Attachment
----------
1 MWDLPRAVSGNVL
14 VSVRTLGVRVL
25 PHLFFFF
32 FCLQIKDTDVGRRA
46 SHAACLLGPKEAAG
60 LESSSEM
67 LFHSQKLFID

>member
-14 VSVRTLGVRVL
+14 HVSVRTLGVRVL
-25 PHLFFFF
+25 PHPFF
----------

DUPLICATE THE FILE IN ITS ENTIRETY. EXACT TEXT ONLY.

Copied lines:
1 MWDLPRAVSGNVL
14 VSVRTLGVRVL
25 PHLFFFF
32 FCLQIKDTDVGRRA
46 SHAACLLGPKEAAG
60 LESSSEM
67 LFHSQKLFID

>member
-14 VSVRTLGVRVL
+14 HVSVRTLGVRVL
-25 PHLFFFF
+25 PHPFF